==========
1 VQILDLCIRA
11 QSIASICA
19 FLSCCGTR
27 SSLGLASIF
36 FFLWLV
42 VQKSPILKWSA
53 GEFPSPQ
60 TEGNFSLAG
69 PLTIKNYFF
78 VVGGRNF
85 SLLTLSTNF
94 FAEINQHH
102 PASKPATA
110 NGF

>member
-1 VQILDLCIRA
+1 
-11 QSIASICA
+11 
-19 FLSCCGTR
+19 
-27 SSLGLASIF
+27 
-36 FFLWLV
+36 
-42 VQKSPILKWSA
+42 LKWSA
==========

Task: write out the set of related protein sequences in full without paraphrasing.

1 VQILDLCIRA
11 QSIASICA
19 FLSCCGTR
27 SSLGLASIF
36 FFLWLV
42 VQKSPILKWSA
53 GEFPSPQ
60 TEGNFSLAG
69 PLTIKNYFF
78 VVGGRNF
85 SLLTLSTNF
94 FAEINQHH
102 PASKPATA
110 NGF

>member
-1 VQILDLCIRA
+1 
-11 QSIASICA
+11 
-19 FLSCCGTR
+19 
-27 SSLGLASIF
+27 
-36 FFLWLV
+36 
-42 VQKSPILKWSA
+42 LKWSA